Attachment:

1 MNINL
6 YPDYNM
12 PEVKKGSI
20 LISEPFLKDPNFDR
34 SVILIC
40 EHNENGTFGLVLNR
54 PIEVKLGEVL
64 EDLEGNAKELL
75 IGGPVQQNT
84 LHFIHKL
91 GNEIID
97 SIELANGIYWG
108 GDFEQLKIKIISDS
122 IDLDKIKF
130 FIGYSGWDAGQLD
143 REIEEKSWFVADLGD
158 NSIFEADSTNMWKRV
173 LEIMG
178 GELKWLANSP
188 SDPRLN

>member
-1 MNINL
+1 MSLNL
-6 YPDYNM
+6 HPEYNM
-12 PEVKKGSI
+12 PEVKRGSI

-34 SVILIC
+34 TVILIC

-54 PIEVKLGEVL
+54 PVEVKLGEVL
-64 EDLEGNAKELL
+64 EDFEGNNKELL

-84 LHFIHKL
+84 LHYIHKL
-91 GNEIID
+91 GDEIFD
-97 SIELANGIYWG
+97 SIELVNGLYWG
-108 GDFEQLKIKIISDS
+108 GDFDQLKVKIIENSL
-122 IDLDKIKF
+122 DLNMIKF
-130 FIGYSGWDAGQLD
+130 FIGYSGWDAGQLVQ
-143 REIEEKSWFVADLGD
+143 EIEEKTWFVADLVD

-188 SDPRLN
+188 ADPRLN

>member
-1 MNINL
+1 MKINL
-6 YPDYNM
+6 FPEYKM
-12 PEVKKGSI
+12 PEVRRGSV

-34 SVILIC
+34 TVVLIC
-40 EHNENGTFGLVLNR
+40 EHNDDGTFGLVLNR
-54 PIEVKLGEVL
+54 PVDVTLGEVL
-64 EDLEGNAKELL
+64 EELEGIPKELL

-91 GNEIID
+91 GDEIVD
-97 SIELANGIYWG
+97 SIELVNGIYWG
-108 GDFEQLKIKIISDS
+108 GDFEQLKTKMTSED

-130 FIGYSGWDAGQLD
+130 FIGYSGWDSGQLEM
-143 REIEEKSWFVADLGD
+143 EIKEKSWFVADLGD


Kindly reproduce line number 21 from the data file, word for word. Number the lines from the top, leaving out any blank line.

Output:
>member